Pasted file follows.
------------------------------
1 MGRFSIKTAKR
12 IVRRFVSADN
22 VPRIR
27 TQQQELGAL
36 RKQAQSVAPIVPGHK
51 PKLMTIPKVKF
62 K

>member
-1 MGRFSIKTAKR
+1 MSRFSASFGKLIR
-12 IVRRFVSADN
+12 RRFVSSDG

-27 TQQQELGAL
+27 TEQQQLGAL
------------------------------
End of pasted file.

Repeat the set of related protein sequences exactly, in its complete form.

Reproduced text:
1 MGRFSIKTAKR
12 IVRRFVSADN
22 VPRIR
27 TQQQELGAL
36 RKQAQSVAPIVPGHK
51 PKLMTIPKVKF
62 K

>member
-1 MGRFSIKTAKR
+1 MSRFSASFGKLIR
-12 IVRRFVSADN
+12 RRFVSSDG

-27 TQQQELGAL
+27 TEQQQLGAL